The existing member nations of BRICS came forward to congratulate the six new countries that have been given the green signal to become BRICS members from January 1, 2024.

India’s PM Modi tweeted, ”On the occasion of the 15th anniversary of BRICS, we have taken the decision to expand this forum. India has always fully supported this expansion. Such an expansion will make BRICS stronger and more effective. In that spirit, India welcomes Argentina, Egypt, Ethiopia, Iran, Saudi Arabia and UAE into the BRICS family.”

“This membership expansion is historic,” Chinese President Xi Jinping, the bloc’s most stalwart proponent of enlargement, said, as per a Reuters report. “It shows the determination of BRICS countries for unity and cooperation with the broader developing countries.”

The six new nations will formally become members on Jan. 1, 2024, South African President Cyril Ramaphosa said when he named the countries during a three-day leaders’ summit he is hosting in Johannesburg.

“BRICS has embarked on a new chapter in its effort to build a world that is fair, a world that is just, a world that is also inclusive and prosperous,” Ramaphosa said. “We have consensus on the first phase of this expansion process and other phases will follow.”

“BRICS is not competing with anyone,” Russia’s President Vladimir Putin, who is attending the summit remotely due to an international warrant for alleged war crimes, said on Thursday.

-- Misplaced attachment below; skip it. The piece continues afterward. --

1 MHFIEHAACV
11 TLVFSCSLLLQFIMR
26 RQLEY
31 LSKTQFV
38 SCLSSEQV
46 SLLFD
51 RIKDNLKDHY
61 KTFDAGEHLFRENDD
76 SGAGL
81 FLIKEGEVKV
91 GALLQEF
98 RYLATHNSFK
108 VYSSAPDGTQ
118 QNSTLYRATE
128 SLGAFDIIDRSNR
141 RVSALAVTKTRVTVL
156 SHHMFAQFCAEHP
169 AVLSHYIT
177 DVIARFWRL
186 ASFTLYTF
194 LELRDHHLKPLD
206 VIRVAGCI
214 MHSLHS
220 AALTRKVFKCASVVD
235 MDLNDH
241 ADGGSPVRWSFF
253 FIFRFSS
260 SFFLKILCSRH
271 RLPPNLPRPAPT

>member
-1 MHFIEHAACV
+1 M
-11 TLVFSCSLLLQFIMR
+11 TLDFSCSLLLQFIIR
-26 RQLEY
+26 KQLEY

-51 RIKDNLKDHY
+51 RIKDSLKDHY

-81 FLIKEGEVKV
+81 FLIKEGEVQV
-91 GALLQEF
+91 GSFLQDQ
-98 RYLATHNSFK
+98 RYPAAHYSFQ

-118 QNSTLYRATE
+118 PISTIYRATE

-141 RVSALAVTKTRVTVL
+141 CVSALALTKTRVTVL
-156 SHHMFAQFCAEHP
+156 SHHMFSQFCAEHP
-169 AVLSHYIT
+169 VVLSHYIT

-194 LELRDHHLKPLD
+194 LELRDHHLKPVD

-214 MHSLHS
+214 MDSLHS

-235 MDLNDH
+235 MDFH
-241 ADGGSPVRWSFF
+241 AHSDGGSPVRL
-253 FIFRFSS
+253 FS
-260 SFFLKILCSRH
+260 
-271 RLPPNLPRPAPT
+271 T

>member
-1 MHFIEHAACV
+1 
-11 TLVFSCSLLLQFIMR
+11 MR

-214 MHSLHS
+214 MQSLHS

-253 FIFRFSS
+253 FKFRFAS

“But it’s also obvious that this process of the emerging of a new world order still has fierce opponents.”

For instance, Brazilian President Luiz Inacio Lula da Silva had vocally lobbied for Argentina’s inclusion, while Egypt has close commercial ties with Russia and India.

Whereas the entry of oil powers Saudi Arabia and the UAE highlights their drift away from the United States’ orbit and ambition to become global heavyweights in their own right.

Russia and Iran have found common cause in their shared struggle against U.S.-led sanctions and diplomatic isolation, with their economic ties deepening in the wake of Moscow’s invasion of Ukraine.

Beijing is close to Ethiopia, and the country’s inclusion also speaks to South Africa’s desire to amplify Africa’s voice in global affairs.

This membership expansion is historic,” said Chinese President Xi Jinping.

“The expansion is also a new starting point for BRICS cooperation. It will bring new vigour to the BRICS cooperation mechanism and further strengthen the force for world peace and development.”

A senior adviser to Iran’s president on Thursday welcomed the country’s admission to the grouping.

“Permanent membership in the group of global emerging economies is considered a historic development and a strategic success for the foreign policy of the Islamic republic,” Mohammad Jamshidi wrote on X, which was previously known as Twitter.

Ethiopian Prime Minister Abiy Ahmed hailed what he called “a great moment” for his country.